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Book Review: 10 minutes 38 seconds in this Strange World by Elif Shafak

Title: 10 minutes 38 seconds in this Strange World

Author: Elif Shafak

Length: 308 pages

Publisher: Viking Books UK

Synopsis: For Leila, each minute after her death brings a sensuous memory: the taste of spiced goat stew, the goat sacrificed by her father to celebrate the long-awaited birth of a son; the sight of bubbling vats of lemon and sugar which the women use to wax their legs while the men attend mosque; the scent of cardamom coffee the Leila shares with a handsome student in the brothel where she works. Each memory, too, recalls the friends she made at each key moment in her life – friends who are now desperately trying to find her…

Ahhhh I loved this book. Really loved it. I actually can’t stop thinking about it.

Let’s start with the premise. It’s genius. After our main character Tequila Leila has been killed, her brain continues to work for 10 minutes 38 seconds and that’s how we see her life. She remembers significant moments from her past and that’s how we get to know her.

The writing is beautiful throughout. From start to finish. It’s so beautiful, I was crying by page 20. Elif Shafak is a huge talent. She has such a unique Ann’s and so nsnnsndndndnenndnand distinctive voice. You can tell Elif has a real understanding of human souls and countries and religions. Is it weird to say I think she’s a genius. The whole book is so visceral.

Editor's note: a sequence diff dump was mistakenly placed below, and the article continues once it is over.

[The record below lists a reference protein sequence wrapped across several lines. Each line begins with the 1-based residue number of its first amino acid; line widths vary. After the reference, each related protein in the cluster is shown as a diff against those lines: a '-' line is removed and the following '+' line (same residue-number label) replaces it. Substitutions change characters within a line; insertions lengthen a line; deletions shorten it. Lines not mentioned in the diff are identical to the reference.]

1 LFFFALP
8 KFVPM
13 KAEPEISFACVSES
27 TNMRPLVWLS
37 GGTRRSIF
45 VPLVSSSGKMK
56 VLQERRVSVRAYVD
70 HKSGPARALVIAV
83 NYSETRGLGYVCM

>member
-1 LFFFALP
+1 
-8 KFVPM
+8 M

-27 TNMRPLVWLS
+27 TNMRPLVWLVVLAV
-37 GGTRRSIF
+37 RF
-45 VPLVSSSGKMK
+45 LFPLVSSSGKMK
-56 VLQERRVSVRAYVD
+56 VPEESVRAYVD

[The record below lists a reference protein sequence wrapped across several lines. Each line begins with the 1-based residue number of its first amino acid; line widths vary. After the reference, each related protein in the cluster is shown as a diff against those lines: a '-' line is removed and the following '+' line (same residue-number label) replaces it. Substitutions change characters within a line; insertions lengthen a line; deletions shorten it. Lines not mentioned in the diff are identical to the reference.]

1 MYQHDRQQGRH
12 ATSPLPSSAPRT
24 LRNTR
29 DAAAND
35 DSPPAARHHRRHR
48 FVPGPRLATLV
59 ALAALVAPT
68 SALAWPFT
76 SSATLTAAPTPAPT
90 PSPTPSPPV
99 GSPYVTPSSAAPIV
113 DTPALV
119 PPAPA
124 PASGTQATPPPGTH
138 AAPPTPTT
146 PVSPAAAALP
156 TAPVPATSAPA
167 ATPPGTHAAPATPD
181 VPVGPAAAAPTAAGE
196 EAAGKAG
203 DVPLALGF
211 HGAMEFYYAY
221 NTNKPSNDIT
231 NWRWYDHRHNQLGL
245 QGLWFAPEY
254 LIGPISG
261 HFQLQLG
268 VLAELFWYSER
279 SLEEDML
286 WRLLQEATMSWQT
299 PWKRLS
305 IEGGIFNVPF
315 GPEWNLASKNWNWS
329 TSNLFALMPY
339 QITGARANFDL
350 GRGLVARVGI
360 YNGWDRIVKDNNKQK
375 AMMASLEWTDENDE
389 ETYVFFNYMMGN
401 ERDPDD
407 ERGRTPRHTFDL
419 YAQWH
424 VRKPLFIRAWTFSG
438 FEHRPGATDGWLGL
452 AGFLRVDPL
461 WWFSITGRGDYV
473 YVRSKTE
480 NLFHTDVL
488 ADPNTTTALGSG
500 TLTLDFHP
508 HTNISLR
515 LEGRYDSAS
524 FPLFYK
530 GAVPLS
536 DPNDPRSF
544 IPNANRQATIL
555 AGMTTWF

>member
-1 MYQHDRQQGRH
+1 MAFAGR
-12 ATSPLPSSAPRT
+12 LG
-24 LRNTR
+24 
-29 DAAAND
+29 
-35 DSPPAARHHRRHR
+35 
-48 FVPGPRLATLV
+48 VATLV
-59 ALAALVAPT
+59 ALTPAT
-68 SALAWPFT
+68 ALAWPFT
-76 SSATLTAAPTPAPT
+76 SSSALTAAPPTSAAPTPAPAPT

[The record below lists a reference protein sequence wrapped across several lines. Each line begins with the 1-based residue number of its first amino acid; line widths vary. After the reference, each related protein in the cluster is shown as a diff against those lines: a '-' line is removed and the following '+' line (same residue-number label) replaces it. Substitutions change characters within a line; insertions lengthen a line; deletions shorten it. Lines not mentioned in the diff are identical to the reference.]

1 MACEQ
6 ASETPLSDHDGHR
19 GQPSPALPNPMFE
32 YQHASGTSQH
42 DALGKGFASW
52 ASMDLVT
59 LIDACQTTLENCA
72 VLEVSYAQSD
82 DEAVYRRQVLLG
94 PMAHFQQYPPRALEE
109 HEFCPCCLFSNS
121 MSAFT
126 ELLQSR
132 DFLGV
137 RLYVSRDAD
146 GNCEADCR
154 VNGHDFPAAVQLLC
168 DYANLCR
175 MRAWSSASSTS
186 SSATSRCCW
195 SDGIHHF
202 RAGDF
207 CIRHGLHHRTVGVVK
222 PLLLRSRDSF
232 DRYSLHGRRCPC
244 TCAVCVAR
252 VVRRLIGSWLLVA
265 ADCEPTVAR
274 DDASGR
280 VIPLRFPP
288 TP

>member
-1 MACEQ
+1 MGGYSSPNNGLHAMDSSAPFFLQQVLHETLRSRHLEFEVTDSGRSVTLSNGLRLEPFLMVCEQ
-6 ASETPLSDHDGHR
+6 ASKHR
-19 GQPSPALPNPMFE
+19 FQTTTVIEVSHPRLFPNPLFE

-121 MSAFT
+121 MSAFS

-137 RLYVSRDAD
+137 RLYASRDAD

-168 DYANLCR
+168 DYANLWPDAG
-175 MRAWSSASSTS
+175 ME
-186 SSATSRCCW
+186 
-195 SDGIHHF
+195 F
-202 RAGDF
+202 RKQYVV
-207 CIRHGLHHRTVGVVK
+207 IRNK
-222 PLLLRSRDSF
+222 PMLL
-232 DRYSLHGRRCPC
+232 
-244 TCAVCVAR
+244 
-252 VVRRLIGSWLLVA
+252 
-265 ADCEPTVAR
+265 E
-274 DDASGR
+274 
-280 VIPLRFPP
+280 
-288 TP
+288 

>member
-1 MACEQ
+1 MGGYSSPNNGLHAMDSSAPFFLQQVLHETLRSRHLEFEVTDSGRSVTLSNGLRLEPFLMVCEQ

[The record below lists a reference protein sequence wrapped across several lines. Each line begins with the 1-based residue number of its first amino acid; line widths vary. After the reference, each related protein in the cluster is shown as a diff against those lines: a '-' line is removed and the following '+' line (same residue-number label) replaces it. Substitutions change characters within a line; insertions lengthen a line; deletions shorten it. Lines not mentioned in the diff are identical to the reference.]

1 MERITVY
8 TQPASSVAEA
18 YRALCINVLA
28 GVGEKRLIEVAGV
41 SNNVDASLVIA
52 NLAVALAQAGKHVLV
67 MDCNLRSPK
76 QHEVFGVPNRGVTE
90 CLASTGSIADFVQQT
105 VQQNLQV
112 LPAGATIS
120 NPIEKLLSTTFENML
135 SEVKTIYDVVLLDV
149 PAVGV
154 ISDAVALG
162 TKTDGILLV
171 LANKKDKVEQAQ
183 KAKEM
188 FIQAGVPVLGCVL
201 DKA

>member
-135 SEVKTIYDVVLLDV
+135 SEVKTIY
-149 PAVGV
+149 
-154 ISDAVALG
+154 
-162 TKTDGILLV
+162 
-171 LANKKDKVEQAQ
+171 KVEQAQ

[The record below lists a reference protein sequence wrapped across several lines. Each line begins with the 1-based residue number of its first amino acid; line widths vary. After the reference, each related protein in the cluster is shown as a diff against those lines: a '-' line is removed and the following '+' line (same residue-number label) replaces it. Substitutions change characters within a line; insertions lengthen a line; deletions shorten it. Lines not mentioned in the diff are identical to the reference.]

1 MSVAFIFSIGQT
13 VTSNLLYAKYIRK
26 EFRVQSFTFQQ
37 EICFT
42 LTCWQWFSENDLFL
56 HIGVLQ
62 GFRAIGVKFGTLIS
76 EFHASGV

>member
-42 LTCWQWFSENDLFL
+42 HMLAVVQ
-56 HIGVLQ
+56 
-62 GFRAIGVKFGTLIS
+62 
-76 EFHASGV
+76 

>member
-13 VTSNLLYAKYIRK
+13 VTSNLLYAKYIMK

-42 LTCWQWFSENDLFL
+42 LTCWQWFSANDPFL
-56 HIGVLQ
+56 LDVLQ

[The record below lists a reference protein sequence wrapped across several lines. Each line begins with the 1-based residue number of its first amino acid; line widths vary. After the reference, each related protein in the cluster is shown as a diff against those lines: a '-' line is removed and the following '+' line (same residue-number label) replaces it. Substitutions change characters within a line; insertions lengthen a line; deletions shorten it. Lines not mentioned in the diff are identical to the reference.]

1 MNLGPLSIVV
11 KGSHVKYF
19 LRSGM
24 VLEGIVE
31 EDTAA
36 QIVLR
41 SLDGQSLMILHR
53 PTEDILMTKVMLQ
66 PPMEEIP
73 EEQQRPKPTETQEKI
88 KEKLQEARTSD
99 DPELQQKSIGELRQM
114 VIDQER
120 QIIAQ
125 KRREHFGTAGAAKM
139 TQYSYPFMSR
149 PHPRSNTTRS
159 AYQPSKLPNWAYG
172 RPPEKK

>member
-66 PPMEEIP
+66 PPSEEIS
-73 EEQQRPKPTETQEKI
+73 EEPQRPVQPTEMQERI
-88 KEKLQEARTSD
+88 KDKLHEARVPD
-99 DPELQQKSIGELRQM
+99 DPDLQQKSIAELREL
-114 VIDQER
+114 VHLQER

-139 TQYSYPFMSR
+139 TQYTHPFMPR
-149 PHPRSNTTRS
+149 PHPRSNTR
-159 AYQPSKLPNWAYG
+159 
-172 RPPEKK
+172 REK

Also, I can’t stop watching videos of Elif talking about her books and life on the internet. I highly recommend them and this book. I told you I think she’s a genius!

It’s full of characters that I won’t forget for a long time. They are just absolutely fantastic. Elif has given all these characters powerful, immersive voices. They are all minorities living in a religious country but Elif makes them so much more than this. It’s so hard to explain, but they encompass so much.

There really is a sadness to this novel, that doesn’t mean it’s depressing, it’s a beautiful sadness. It’s the kind of sadness that makes you think about life and what you want. How others are treated. What really happens after we die? This is all because of Elif Shafak’s glorious writing and the impact it has.

I 100% recommend this book. I am far too unintelligent to properly review this book. Elif Shafak brain is 10 times better than mine, so just do yourself a favour and read it. You won’t regret it I promise.

This one is out now.

Until the next review

JTH

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